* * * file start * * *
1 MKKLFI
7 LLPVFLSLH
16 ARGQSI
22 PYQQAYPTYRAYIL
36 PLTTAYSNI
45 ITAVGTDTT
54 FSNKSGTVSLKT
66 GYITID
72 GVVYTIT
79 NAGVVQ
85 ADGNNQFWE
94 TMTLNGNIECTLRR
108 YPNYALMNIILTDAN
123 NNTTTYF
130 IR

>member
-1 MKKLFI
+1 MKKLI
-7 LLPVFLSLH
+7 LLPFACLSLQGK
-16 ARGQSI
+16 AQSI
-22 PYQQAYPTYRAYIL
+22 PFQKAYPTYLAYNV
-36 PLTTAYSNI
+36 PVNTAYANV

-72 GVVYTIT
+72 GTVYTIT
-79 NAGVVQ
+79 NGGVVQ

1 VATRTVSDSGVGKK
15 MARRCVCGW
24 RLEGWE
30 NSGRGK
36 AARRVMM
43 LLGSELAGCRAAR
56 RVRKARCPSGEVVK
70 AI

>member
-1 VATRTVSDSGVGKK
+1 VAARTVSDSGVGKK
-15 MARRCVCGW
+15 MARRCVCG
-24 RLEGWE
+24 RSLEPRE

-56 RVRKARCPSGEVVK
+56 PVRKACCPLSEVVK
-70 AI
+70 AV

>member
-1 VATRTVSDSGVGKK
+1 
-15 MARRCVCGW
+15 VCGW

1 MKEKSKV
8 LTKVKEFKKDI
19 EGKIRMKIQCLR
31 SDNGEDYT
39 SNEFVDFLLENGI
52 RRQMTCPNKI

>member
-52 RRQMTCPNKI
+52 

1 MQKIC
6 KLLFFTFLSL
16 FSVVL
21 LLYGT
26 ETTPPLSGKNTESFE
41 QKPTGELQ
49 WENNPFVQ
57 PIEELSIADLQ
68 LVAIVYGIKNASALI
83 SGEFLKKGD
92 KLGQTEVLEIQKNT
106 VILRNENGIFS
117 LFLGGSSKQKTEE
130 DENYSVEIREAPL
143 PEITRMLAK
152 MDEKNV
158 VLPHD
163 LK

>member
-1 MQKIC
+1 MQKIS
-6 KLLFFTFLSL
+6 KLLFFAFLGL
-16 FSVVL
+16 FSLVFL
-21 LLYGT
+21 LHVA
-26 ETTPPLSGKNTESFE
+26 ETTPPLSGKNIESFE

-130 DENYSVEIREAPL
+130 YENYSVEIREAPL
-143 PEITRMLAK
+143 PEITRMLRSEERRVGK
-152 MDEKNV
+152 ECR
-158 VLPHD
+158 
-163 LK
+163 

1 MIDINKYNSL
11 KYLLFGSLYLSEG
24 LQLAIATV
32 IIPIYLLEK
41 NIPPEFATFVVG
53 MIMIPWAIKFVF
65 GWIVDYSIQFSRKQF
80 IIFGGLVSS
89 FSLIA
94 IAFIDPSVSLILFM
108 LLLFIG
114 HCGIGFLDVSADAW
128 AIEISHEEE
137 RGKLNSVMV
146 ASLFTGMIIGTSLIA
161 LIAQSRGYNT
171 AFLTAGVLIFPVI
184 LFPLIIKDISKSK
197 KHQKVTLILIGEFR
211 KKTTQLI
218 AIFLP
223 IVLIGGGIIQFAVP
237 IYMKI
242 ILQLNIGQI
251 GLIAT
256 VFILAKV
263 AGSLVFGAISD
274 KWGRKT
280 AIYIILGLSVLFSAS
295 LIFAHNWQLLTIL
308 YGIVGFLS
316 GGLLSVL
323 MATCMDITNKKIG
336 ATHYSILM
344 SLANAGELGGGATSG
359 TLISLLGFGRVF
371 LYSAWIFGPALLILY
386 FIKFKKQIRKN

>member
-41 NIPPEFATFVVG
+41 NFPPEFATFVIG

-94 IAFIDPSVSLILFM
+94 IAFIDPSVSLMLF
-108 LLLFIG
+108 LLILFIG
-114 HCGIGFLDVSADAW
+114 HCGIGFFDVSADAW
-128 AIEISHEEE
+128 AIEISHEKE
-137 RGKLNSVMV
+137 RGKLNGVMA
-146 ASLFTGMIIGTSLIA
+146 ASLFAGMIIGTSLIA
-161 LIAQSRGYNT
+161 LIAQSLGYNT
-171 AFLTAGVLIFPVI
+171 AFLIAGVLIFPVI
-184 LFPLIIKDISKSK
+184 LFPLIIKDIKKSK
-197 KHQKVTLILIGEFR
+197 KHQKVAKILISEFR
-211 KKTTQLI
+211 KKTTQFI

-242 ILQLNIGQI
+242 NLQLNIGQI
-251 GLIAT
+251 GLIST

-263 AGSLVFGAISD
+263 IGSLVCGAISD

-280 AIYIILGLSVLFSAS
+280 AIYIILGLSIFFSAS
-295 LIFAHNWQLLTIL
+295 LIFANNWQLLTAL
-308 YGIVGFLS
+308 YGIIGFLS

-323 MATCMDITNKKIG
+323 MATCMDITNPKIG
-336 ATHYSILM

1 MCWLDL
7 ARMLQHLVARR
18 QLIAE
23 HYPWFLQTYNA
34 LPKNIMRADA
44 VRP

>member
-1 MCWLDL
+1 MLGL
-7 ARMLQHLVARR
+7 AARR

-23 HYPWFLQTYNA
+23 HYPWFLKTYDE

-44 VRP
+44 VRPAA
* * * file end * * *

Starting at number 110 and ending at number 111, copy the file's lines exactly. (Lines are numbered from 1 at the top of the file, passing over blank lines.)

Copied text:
80 IIFGGLVSS
89 FSLIA